• The proportion of female migrants in the younger, 15-24 age bracket is significantly higher than the equivalent proportion for males in Lesotho, Mozambique and Swaziland. In these same three countries, men are correspondingly over-represented in the older, 40-59 age bracket compared to women. Zimbabwean male and female migrants’ age profiles were roughly equivalent, with the majority in the 25-39 age bracket.
  • In all four countries, and especially in Mozambique and Swaziland, the category containing the highest proportion of female migrants was ‘daughter’ – almost three-quarters of the female migrants in Mozambique and two-thirds in Swaziland. These countries’ female migrants thus most closely conform to the historical pattern of migration to South Africa being dominated by young, unmarried adults.
  • On the male side of the equation, migration appears to be increasing among older, married heads of household. Some 76% of male migrants from Lesotho and 61% of those from Swaziland are heads of their household. Male migration from Mozambique is still dominated by sons (49%); that from Zimbabwe is more or less equally divided between sons and household heads. This suggests that for men, migration is becoming a career path rather than just a temporary phenomenon at a particular stage in younger men’s lives, whereas young single women are engaging in migration practices traditionally found amongst young single men.
  • In Lesotho, Mozambique and Zimbabwe, female migrants revealed higher levels of divorce, separation, abandonment and widowhood than their male counterparts. This is especially true of Lesotho, where 24% of female migrants are widows and a further 20% divorced or separated. These women are likely to be the primary or sole breadwinner for their families.
  • Female migration and female household headship appear to be closely linked. Among female migrants, the proportion coming from female-centred households, having no husband or male partner, was 43% for Lesotho, 41% for Mozambique, 31% for Swaziland and 28% for Zimbabwe. In addition, 24% of the female migrants from Lesotho and 17% of those from Zimbabwe, the two countries with the highest proportions of women among their migrants, were themselves household heads. Male migrants hail predominantly from male-headed, nuclear or extended-family households.
  • Female migrants from Lesotho and Swaziland are better educated than male migrants. Men from these countries are over-represented in the categories of ‘none’ or ‘primary’ education, while women migrants are more likely than men to have some secondary schooling. Mozambique has the least educated migrants of the four countries, with close to three quarters of both male and female migrants having only primary education. Zimbabwean male and female migrants have roughly equivalent education profiles, with a highly educated migrant cohort in which over 75% have secondary education or above.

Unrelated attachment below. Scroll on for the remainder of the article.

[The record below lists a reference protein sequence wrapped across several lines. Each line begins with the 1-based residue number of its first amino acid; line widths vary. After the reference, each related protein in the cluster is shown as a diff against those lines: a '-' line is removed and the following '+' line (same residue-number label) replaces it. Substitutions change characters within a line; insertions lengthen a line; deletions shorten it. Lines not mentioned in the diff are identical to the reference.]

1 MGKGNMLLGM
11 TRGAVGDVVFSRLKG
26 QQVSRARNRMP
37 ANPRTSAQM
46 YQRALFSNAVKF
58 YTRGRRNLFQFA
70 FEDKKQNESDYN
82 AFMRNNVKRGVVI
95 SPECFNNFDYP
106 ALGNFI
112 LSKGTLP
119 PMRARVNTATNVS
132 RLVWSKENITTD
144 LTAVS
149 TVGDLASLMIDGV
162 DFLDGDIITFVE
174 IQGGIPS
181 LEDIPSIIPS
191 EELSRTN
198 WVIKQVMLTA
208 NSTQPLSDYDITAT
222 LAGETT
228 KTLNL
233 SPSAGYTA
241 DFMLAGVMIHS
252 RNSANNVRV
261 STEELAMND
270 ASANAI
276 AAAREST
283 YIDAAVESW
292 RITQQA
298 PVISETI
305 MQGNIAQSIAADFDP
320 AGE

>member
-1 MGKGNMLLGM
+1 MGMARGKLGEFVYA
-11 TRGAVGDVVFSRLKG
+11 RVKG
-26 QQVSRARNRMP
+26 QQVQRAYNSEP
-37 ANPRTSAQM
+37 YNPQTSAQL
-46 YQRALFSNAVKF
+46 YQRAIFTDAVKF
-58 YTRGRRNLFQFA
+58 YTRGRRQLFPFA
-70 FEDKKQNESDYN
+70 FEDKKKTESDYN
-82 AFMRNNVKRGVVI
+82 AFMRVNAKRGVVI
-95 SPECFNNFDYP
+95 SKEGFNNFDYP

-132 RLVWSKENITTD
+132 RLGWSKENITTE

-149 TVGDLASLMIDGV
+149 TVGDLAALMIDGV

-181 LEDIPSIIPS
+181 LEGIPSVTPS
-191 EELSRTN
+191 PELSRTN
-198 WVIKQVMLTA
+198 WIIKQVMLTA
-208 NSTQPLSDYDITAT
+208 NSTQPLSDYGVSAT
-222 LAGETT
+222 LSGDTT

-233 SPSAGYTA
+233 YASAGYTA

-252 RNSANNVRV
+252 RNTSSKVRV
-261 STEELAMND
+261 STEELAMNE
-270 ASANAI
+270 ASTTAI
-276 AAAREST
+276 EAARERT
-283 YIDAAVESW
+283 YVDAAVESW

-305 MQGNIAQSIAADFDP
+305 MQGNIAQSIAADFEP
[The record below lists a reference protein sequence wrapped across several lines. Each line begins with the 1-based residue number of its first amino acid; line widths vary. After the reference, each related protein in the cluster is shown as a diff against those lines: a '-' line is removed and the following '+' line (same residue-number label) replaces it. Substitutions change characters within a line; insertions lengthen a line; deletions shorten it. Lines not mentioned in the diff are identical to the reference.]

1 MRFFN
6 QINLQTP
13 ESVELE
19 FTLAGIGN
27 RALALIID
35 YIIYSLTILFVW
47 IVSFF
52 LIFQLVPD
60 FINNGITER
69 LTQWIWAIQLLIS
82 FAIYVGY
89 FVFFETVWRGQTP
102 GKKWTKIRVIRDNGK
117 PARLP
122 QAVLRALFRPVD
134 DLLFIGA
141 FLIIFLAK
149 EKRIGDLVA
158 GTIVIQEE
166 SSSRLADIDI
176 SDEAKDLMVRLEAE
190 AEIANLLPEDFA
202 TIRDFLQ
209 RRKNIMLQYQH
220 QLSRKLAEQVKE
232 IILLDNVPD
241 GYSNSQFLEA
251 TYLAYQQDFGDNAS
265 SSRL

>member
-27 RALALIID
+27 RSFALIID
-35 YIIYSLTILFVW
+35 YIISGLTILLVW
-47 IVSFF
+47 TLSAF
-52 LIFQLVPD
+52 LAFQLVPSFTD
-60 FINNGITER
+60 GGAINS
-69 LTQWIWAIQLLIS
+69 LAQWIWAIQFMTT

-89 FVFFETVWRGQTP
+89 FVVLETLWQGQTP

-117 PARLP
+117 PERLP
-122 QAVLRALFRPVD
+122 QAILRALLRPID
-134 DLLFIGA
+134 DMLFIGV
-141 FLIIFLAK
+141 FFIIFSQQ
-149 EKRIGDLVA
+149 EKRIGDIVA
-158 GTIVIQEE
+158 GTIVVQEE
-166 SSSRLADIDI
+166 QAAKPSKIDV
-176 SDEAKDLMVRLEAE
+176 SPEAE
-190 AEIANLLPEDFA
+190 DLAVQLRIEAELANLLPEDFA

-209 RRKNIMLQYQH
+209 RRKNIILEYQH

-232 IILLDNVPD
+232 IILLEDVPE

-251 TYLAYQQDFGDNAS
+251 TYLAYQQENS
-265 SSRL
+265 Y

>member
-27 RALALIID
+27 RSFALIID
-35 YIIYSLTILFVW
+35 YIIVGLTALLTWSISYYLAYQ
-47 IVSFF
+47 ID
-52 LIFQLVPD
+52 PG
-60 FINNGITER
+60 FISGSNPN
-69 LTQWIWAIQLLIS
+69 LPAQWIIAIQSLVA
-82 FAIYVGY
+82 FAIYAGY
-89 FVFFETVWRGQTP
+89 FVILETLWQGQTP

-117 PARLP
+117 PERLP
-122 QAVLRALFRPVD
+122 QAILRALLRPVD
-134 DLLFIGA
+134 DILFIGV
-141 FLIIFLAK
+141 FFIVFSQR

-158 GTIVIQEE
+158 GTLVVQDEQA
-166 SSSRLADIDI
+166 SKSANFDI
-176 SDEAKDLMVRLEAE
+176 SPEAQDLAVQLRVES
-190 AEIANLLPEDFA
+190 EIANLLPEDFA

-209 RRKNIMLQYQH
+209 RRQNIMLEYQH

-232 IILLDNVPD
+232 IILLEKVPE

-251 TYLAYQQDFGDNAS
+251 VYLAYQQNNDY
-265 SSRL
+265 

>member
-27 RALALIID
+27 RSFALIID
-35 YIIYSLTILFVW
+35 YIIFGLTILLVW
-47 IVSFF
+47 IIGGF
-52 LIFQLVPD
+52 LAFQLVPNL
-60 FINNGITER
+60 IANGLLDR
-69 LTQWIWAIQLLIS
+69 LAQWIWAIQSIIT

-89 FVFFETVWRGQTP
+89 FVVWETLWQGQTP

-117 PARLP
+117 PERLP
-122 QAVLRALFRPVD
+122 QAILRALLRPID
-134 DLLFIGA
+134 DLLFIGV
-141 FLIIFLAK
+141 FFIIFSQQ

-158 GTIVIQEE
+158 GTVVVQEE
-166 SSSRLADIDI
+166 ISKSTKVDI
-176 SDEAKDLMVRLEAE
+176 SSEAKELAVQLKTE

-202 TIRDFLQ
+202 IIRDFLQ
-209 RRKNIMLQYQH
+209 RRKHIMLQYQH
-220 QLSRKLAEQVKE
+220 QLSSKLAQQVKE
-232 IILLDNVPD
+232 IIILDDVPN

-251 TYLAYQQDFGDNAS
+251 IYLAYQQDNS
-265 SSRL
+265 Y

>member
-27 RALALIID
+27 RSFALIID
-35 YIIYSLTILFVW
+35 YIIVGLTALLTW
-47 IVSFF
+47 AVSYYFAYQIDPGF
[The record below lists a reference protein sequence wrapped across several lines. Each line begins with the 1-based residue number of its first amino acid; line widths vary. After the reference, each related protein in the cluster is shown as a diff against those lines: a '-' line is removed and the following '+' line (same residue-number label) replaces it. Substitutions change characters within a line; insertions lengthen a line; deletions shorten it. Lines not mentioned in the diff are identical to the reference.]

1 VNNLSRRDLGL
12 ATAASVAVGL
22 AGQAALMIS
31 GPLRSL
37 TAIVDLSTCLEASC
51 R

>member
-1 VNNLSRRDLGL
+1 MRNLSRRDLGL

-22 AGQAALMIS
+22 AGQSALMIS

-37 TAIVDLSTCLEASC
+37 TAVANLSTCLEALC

The geographical and economic profiles of male and female migration also display both similarities and divergences. Here, the main findings are as follows:

  • For both male and female migrants, the main destination is South Africa. Lesotho’s migration is almost entirely (99%) to South Africa, as is that of Swazi men. Some women migrants from Swaziland can be found working in countries beyond the region (13.5%). Mozambique sends small numbers of migrants, especially women, to Swaziland, Botswana and other SADC countries in addition to South Africa. Zimbabwe is again the exception, with only one third of its migrants (male and female) in South Africa and 40% working in countries beyond Southern Africa.
  • Perhaps the greatest difference between male and female migrants is in their activity and employment profiles. Minework is still the predominant form of employment for male migrants from Lesotho, Swaziland and Mozambique. Almost 80% of male migrants from Lesotho and two-thirds from Swaziland work on the South African mines. In the case of Mozambique, the figure is one-third. Male migrants from Mozambique also work in a range of non-mining occupations including skilled and unskilled manual labour (18%). Zimbabwe’s more educated male migrants work in professional and service occupations, while others are engaged in trade. Few men from the other three countries listed trade as an occupation.
  • In general, women migrants are spread across a wider range of occupations than their male counterparts. Relative to male migrants, female migrants are less likely to be in formal employment and more likely to be engaged in informal economic activity. Trading is a significant economic activity for female migrants from all four countries, with trade being particularly important as an occupation for women from Mozambique and Zimbabwe. Domestic service is a more significant form of employment for women from Lesotho and Swaziland. Informal sector production is another important occupation for female migrants. Agricultural, manual and ‘other service’ work occupy a small but significant number of migrant women. Among more skilled women, professional and office occupations are common, and 16% of Zimbabwe’s female migrants are employed in the health sector.